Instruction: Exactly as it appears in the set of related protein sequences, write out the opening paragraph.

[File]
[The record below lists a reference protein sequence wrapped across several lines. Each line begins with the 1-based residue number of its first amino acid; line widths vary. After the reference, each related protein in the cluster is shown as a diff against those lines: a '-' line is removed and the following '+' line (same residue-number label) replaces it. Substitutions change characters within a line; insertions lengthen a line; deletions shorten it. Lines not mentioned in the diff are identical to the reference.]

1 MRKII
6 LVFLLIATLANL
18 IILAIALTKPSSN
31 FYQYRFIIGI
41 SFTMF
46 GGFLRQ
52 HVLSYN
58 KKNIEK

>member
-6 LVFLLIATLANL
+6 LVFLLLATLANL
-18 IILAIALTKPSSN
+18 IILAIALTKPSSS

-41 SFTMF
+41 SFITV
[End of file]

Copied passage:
[The record below lists a reference protein sequence wrapped across several lines. Each line begins with the 1-based residue number of its first amino acid; line widths vary. After the reference, each related protein in the cluster is shown as a diff against those lines: a '-' line is removed and the following '+' line (same residue-number label) replaces it. Substitutions change characters within a line; insertions lengthen a line; deletions shorten it. Lines not mentioned in the diff are identical to the reference.]